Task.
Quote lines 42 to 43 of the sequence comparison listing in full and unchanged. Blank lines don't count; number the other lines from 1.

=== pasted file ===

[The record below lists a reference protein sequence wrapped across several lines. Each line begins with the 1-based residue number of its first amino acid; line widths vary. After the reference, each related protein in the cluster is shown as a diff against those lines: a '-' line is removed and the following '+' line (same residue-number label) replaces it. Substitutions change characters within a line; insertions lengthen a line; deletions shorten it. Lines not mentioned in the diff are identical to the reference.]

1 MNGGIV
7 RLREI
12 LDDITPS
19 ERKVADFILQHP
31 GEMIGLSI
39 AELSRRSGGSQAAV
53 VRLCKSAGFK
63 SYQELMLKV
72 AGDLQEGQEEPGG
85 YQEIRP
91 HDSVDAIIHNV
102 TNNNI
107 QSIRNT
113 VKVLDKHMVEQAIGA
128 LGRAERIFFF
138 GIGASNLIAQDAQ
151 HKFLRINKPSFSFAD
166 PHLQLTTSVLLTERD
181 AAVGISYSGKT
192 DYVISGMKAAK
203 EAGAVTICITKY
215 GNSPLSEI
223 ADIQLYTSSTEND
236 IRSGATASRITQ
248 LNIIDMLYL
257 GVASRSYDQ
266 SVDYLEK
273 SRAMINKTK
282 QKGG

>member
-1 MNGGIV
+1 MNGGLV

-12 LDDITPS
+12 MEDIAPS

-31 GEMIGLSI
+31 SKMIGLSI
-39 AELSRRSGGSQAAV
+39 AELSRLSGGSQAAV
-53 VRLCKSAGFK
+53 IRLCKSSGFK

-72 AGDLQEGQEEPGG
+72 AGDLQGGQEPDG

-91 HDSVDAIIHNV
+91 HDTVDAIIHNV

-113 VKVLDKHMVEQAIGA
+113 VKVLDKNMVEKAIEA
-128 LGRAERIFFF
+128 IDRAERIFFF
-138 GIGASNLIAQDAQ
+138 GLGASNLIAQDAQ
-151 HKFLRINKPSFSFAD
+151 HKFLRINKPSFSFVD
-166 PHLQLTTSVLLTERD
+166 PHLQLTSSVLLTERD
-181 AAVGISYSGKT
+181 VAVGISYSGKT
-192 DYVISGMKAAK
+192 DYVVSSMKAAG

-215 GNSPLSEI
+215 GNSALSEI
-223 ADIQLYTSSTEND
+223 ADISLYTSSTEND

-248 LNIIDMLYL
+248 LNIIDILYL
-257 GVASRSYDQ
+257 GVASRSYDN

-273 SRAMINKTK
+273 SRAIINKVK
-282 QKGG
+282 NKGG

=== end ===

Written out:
-72 AGDLQEGQEEPGG
+72 AGDLQGGQEPDG